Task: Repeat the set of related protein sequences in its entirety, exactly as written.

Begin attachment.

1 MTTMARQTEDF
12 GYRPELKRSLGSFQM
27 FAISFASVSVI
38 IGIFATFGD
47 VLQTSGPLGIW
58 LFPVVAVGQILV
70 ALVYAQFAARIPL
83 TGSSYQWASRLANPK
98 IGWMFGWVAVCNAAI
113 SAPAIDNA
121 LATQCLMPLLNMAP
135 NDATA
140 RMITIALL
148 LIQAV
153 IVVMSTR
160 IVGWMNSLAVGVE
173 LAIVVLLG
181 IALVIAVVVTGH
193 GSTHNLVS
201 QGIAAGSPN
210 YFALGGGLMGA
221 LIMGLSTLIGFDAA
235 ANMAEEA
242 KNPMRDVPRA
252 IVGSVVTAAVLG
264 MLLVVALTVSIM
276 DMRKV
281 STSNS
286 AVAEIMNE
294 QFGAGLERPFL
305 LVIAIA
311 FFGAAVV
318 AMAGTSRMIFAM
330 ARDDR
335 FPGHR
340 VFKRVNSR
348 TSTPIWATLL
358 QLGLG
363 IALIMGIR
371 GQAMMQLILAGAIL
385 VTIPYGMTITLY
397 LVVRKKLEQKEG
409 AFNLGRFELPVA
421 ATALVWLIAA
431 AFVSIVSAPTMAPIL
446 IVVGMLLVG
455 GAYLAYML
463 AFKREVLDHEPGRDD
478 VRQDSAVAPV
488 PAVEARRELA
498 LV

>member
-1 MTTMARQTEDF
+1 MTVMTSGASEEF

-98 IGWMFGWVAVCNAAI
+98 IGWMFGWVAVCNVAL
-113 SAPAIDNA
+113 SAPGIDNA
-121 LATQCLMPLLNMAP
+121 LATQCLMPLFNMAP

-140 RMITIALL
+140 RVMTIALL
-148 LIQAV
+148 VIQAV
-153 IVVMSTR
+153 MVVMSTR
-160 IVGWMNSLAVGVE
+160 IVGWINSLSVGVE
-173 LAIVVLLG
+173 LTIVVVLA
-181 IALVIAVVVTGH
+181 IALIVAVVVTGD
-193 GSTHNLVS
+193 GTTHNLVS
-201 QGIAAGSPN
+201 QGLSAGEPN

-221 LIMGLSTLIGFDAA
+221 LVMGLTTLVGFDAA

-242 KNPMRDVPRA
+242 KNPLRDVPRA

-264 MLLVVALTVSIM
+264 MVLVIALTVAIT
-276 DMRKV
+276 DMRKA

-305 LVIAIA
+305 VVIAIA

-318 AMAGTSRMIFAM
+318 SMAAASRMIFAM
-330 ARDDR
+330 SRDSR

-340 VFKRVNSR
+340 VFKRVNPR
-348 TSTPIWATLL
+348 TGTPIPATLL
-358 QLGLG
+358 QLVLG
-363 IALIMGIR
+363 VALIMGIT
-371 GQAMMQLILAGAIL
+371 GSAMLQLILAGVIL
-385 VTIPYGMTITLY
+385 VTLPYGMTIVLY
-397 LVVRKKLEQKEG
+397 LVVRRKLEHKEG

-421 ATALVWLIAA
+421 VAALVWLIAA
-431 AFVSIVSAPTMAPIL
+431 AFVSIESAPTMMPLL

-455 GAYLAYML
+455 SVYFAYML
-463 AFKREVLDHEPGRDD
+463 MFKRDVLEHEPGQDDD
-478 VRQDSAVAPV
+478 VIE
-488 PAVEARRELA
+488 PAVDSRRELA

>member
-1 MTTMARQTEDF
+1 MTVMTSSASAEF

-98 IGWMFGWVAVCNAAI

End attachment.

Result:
1 MTTMARQTEDF
12 GYRPELKRSLGSFQM
27 FAISFASVSVI
38 IGIFATFGD
47 VLQTSGPLGIW
58 LFPVVAVGQILV
70 ALVYAQFAARIPL
83 TGSSYQWASRLANPK
98 IGWMFGWVAVCNAAI
113 SAPAIDNA
121 LATQCLMPLLNMAP
135 NDATA
140 RMITIALL
148 LIQAV
153 IVVMSTR
160 IVGWMNSLAVGVE
173 LAIVVLLG
181 IALVIAVVVTGH
193 GSTHNLVS
201 QGIAAGSPN
210 YFALGGGLMGA
221 LIMGLSTLIGFDAA
235 ANMAEEA
242 KNPMRDVPRA
252 IVGSVVTAAVLG
264 MLLVVALTVSIM
276 DMRKV
281 STSNS
286 AVAEIMNE
294 QFGAGLERPFL
305 LVIAIA
311 FFGAAVV
318 AMAGTSRMIFAM
330 ARDDR
335 FPGHR
340 VFKRVNSR
348 TSTPIWATLL
358 QLGLG
363 IALIMGIR
371 GQAMMQLILAGAIL
385 VTIPYGMTITLY
397 LVVRKKLEQKEG
409 AFNLGRFELPVA
421 ATALVWLIAA
431 AFVSIVSAPTMAPIL
446 IVVGMLLVG
455 GAYLAYML
463 AFKREVLDHEPGRDD
478 VRQDSAVAPV
488 PAVEARRELA
498 LV

>member
-1 MTTMARQTEDF
+1 MTVMTSGASEEF

-98 IGWMFGWVAVCNAAI
+98 IGWMFGWVAVCNVAL
-113 SAPAIDNA
+113 SAPGIDNA
-121 LATQCLMPLLNMAP
+121 LATQCLMPLFNMAP

-140 RMITIALL
+140 RVMTIALL
-148 LIQAV
+148 VIQAV
-153 IVVMSTR
+153 MVVMSTR
-160 IVGWMNSLAVGVE
+160 IVGWINSLSVGVE
-173 LAIVVLLG
+173 LTIVVVLA
-181 IALVIAVVVTGH
+181 IALIVAVVVTGD
-193 GSTHNLVS
+193 GTTHNLVS
-201 QGIAAGSPN
+201 QGLSAGEPN

-221 LIMGLSTLIGFDAA
+221 LVMGLTTLVGFDAA

-242 KNPMRDVPRA
+242 KNPLRDVPRA

-264 MLLVVALTVSIM
+264 MVLVIALTVAIT
-276 DMRKV
+276 DMRKA

-305 LVIAIA
+305 VVIAIA

-318 AMAGTSRMIFAM
+318 SMAAASRMIFAM
-330 ARDDR
+330 SRDSR

-340 VFKRVNSR
+340 VFKRVNPR
-348 TSTPIWATLL
+348 TGTPIPATLL
-358 QLGLG
+358 QLVLG
-363 IALIMGIR
+363 VALIMGIT
-371 GQAMMQLILAGAIL
+371 GSAMLQLILAGVIL
-385 VTIPYGMTITLY
+385 VTLPYGMTIVLY
-397 LVVRKKLEQKEG
+397 LVVRRKLEHKEG

-421 ATALVWLIAA
+421 VAALVWLIAA
-431 AFVSIVSAPTMAPIL
+431 AFVSIESAPTMMPLL

-455 GAYLAYML
+455 SVYFAYML
-463 AFKREVLDHEPGRDD
+463 MFKRDVLEHEPGQDDD
-478 VRQDSAVAPV
+478 VIE
-488 PAVEARRELA
+488 PAVDSRRELA

>member
-1 MTTMARQTEDF
+1 MTVMTSSASAEF

-98 IGWMFGWVAVCNAAI